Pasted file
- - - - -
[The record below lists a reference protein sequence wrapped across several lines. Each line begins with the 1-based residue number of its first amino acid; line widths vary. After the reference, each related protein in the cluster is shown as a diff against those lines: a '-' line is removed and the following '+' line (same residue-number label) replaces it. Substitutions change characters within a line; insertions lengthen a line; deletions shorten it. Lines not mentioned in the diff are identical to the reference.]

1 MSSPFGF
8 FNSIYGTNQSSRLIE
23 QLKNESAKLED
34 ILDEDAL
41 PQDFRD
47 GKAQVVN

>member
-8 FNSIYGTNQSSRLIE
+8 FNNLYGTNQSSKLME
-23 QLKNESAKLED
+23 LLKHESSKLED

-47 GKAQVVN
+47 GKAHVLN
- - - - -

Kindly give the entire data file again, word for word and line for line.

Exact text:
[The record below lists a reference protein sequence wrapped across several lines. Each line begins with the 1-based residue number of its first amino acid; line widths vary. After the reference, each related protein in the cluster is shown as a diff against those lines: a '-' line is removed and the following '+' line (same residue-number label) replaces it. Substitutions change characters within a line; insertions lengthen a line; deletions shorten it. Lines not mentioned in the diff are identical to the reference.]

1 MSSPFGF
8 FNSIYGTNQSSRLIE
23 QLKNESAKLED
34 ILDEDAL
41 PQDFRD
47 GKAQVVN

>member
-8 FNSIYGTNQSSRLIE
+8 FNNLYGTNQSSKLME
-23 QLKNESAKLED
+23 LLKHESSKLED

-47 GKAQVVN
+47 GKAHVLN